was able to get out of bed and stroll around the hospital.
The best part???
 None of the nerve pain that he'd been enduring for the 
last several years.  Hallelujah! 
He is waiting a few weeks before he calls the surgery
a success, but we're very optimistic about the results.

His physical therapist wanted to see him go up and 
down the stairs to make sure he was going to be 
OK doing it at home. He passed with flying colors.

I left him on Friday evening, ate dinner with the kids, and then came back to the hospital with them to visit.

He was so happy to see them.
But kids and hospitals are not an easy mix.
We kept our visit short and sweet.

I hated leaving him at the hospital. I got to come back for a couple of hours on Saturday. He continued to look better as the days went by, but the doctors weren't ready to let him go.

By Sunday, he was cleared to come home. Yippee!
Getting in the van was the hardest part of the ordeal.
When you are 6 foot, 6 inches, and 11 mm,
it is impossible to get into a vehicle without bending,
twisting, or arching. Ugh.
But we made it!
I felt like I was driving a newborn home from the hospital,
driving as carefully as possible.
Eyeing all the other drivers as accidents waiting to happen.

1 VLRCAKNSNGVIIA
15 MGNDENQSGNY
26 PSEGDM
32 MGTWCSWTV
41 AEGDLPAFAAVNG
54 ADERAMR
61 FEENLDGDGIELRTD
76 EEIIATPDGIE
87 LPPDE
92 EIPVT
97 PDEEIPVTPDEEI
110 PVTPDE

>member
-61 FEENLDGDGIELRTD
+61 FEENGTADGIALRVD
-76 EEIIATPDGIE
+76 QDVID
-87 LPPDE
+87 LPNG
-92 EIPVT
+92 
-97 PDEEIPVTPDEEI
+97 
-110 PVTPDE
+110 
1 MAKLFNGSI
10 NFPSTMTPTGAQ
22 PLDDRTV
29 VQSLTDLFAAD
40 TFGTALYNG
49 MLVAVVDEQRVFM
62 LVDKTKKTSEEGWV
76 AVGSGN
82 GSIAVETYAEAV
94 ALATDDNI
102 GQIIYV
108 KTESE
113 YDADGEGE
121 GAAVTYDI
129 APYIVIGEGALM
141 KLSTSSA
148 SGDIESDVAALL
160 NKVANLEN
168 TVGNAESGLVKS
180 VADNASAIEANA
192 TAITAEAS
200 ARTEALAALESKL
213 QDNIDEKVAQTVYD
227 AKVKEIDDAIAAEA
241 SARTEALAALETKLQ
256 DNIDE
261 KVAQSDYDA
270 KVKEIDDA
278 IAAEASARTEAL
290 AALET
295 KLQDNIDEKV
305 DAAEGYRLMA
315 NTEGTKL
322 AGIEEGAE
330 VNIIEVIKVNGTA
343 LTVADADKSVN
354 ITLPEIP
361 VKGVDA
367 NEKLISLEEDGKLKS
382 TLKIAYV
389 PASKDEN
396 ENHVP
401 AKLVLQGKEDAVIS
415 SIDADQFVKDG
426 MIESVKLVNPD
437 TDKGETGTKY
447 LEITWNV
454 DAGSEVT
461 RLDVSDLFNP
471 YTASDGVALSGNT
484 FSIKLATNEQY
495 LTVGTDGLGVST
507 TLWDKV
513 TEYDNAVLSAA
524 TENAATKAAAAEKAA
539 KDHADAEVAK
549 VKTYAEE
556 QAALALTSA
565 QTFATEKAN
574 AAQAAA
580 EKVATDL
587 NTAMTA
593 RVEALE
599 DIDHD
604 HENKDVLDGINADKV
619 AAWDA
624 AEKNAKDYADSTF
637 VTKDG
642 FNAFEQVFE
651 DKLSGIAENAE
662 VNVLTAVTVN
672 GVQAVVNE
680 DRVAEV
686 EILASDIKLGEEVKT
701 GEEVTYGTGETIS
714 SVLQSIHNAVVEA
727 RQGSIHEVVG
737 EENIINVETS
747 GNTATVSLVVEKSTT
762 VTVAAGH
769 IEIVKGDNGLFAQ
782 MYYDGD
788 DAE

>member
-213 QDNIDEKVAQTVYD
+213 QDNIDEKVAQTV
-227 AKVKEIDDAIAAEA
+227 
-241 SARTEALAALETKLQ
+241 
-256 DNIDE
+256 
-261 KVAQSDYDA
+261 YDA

We made it home safely and now the slow process of growing bones begins.


  1. Hope things continue to go well! Wishing Andrew a quick recovery!

  2. So grateful for everything that has transpired over the past one week. YAY You are at the one-week mark! You are the best care-taker and he is being a patient patient. Loved seeing all of these photos.I won't even mention the poses Dad made to me as we were awaiting his surgery 10 years ago - I think it's a man thing! XOXO
    Mom S

  3. So glad that things have gone so well! And I'm so happy to hear that Andrew is feeling good. And I'm SUPER glad he has a wonderful wife like you to look after him and help him recover.

  4. I'm so glad things are looking good! Keep us updated as the journey continues. I can't imagine 6 years of back pain. Let's hope he never has to endure that again.

  5. Wow! Glad to see that all is well post surgery. Sounds like quite a long ordeal, and I've caught snippets from your blog over the years. John has had constant back pain and neuropathy for 3 years from GBS and we're hoping it won't last 6 but I wouldn't be surprised. It's been a struggle. We're not alone...